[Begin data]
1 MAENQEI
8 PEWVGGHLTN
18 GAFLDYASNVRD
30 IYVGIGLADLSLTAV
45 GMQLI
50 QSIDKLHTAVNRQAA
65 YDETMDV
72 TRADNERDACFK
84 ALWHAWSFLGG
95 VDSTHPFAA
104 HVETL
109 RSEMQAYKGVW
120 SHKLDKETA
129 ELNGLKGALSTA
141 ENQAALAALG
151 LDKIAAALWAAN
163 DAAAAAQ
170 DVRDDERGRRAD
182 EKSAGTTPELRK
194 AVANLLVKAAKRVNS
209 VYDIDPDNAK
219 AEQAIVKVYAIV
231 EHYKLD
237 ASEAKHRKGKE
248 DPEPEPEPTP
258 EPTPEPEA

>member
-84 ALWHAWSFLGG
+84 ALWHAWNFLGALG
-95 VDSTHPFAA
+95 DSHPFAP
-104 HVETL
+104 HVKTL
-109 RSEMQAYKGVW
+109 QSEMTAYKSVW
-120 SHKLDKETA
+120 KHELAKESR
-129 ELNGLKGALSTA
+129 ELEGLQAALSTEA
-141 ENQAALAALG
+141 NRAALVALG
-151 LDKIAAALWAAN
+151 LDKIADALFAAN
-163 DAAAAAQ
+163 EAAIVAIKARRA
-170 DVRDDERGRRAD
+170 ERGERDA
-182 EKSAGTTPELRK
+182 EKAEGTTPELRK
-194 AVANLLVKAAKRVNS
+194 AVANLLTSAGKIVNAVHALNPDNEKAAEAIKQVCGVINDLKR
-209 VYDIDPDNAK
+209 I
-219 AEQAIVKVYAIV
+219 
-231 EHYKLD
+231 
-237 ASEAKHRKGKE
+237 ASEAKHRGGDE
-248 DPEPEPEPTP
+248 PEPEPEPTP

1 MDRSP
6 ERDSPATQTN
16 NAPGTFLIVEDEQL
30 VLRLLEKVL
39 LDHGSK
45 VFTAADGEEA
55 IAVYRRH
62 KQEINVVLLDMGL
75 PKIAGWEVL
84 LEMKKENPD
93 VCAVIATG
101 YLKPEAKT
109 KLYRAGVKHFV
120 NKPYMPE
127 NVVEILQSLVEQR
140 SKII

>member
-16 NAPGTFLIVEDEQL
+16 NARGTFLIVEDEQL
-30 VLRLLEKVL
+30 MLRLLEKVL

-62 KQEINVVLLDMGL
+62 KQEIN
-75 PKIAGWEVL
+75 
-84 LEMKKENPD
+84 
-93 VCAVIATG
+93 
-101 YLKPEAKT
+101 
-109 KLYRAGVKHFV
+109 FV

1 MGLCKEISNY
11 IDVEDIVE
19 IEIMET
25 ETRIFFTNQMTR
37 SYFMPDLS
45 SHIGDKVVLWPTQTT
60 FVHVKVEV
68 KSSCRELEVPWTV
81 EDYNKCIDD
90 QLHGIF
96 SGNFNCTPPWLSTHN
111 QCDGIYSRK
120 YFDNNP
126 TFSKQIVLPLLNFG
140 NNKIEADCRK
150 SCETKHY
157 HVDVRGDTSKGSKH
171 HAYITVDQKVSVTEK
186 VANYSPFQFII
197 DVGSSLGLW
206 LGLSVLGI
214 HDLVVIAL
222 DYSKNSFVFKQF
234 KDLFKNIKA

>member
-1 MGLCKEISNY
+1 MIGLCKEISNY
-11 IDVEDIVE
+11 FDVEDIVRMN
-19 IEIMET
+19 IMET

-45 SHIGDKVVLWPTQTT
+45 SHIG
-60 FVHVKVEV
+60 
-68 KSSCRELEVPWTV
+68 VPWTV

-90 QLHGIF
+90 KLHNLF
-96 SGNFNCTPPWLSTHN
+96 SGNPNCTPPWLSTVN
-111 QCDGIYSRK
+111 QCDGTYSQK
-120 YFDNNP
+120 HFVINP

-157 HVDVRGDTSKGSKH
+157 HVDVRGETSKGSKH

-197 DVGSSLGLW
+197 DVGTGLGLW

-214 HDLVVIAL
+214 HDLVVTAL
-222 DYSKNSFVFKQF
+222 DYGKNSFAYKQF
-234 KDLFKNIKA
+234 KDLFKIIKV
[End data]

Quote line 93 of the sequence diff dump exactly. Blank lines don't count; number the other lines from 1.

-109 KLYRAGVKHFV